Government moves to overhaul health sector

Monday January 9 2012

By TABU BUTAGIRA

KAMPALA

Disgraced by blighted structures and obsolete diagnostic equipment at public health facilities countrywide, government has kicked to life a major infrastructure development project to double the bed capacity of regional referral hospitals, and erect for each doctor a three-bed-roomed house.

All obsolete equipment will be replaced and each health professional employed by government provided at least a new two-bedroomed house, Health Minister Christine Ondoa said in an interview last week. The massive integrated infrastructure development is estimated to cost more than Shs700 billion and will take four to five years to complete.

Implementation of some projects contracted out to private engineering firms such as Joadah Consult of Eng. Joel Aiita, has either been completed, or is ongoing, while others are at final design stage.

Minister Ondoa said all staff houses erected during the infrastructure overhaul will be self-contained. “For a start, we will give accommodation priority to critical health workers - such as midwives, anesthetists and doctors, so that if a patient, like a woman in labour arrives in critical condition, the core health workers are within reach,” she said.

The plan is to ensure all health workers are eventually housed within the staff quarters, she said. “This is to motivate our workers; we want to solve the problem of accommodation and infrastructure for medical services,” Dr Ondoa said.

There has been widespread public outcry over falling healthcare standards at government-run facilities perennially constrained by drug stock outs, staffing shortage, crowding, among others.

It emerged yesterday that already 24 staff houses have been built for Mbale Referral Hospital; Arua has nine units ready while a storeyed structure at Masaka Hospital will accommodate 60 health workers, according to officials.

Details of the country’s first-ever integrated infrastructure development master plan indicate that bed capacity at each of the 13 regional referral hospitals are to be doubled from the present 200 to 350.

Separately, Permanent Secretary Asuman Lukwago told this newspaper that the infrastructure transformation will cost about Shs700b over the next five years, inclusive of other tailored projects.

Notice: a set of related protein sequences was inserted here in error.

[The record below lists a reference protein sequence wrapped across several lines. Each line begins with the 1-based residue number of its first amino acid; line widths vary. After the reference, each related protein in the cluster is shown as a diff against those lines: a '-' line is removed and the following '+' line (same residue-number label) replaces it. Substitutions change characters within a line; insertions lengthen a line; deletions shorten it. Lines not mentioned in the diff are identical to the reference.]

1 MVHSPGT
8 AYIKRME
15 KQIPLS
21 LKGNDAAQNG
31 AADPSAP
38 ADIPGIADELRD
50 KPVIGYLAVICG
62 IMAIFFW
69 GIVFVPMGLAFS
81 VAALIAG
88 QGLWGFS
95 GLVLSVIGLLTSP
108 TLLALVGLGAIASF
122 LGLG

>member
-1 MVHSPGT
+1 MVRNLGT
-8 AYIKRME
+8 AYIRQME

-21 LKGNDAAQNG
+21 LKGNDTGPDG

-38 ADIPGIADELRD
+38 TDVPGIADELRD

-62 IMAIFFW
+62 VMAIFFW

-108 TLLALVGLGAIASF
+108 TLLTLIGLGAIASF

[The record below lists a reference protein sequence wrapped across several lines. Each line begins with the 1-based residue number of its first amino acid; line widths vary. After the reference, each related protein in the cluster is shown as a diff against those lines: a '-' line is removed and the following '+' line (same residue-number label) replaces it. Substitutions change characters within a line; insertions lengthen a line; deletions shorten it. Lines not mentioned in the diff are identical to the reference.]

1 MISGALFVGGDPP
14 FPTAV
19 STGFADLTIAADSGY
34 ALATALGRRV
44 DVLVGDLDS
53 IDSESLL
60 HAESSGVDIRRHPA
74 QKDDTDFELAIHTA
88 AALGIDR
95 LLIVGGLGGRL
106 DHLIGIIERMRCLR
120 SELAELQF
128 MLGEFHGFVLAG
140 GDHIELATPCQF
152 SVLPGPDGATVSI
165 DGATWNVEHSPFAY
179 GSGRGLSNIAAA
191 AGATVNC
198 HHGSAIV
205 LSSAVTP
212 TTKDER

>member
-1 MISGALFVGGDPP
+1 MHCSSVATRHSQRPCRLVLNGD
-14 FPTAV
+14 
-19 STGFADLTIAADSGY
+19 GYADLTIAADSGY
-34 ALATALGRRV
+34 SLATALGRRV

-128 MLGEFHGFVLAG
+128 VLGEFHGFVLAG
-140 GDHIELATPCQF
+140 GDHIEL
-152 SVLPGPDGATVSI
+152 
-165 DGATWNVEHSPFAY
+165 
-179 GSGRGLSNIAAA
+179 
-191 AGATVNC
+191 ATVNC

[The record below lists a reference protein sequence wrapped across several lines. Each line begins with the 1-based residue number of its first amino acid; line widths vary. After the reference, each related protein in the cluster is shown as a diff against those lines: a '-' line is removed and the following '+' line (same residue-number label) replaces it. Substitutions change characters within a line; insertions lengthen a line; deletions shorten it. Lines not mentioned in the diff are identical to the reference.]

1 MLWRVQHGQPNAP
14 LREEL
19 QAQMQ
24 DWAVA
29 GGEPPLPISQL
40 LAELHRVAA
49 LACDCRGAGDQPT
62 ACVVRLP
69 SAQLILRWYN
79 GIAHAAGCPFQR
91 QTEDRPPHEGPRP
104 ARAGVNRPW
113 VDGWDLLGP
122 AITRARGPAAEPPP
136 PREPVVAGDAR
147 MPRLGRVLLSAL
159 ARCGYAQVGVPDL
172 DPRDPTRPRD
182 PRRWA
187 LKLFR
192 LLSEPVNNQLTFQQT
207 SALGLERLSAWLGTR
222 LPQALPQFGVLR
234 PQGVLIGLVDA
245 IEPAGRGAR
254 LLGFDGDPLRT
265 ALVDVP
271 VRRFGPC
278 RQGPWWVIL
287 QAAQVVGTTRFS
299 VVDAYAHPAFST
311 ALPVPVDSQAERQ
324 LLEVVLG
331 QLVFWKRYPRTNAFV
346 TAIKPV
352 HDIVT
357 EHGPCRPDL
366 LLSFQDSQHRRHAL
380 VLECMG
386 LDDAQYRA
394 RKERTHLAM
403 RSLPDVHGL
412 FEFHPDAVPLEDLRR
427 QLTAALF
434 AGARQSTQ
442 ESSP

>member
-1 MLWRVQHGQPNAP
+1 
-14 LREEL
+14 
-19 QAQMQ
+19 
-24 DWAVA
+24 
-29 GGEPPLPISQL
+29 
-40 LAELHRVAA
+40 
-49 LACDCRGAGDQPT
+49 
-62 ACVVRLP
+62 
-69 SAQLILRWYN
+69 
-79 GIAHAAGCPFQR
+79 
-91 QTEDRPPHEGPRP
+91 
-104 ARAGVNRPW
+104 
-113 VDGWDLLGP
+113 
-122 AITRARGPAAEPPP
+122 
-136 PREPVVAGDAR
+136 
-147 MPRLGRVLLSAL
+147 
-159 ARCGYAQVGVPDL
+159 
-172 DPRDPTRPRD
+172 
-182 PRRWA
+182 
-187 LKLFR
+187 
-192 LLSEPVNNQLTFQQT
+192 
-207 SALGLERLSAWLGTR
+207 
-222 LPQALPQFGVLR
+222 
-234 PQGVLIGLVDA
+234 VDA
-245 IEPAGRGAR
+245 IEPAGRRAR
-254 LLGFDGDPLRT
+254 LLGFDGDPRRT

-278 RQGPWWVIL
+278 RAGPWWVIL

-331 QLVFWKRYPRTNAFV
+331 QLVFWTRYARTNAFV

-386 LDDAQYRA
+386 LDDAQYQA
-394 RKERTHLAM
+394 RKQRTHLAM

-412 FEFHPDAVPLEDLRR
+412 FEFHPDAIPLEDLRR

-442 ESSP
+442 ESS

These comprise the $33m (Shs79.2b) Islamic Development Bank-financed construction of a specialist Women’s Hospital at Mulago, $88m (Shs211b) yet to be approved loan from African Development Bank for re-touching Mulago Hospital and construction of two referral hospitals within the city.

It has emerged that some help will also come in from Uganda Blood Transfusion Services, although the details were not readily available.

PS Lukwago said they already linked Buganda Kingdom with the Middlesex-based Salaam Centre to jointly build a specialist Paediatric hospital. It is understood the Japanese government has separately offered to bankroll specific infrastructure projects at Arua, Moroto, Mubende and Masaka hospitals.

New hi-tech diagnostic equipment will be fitted and the refurbished or newly-erected public health facilities inter-linked online under what technocrats are calling e-health scheme. The government plans to put up a pair of “hi-tech, more specialised” referral hospitals in Kampala.

The developments, according to technocrats, will help decongest Mulago that is to turn into a lower bed capacity hospital, but offering “highly-specialised” or tertiary medical care such as cancer treatment, brain and heart surgery procedures- so that money presently expended on overseas referrals can be saved.

This newspaper has been told that the World Bank has in total committed $130m (Shs312b) to fund the infrastructure development project, reproductive health services and training of medical workers to bolster the human resource. The rising cases of brain drain is expected to be reversed with planned improvement of the welfare of public sector medics.

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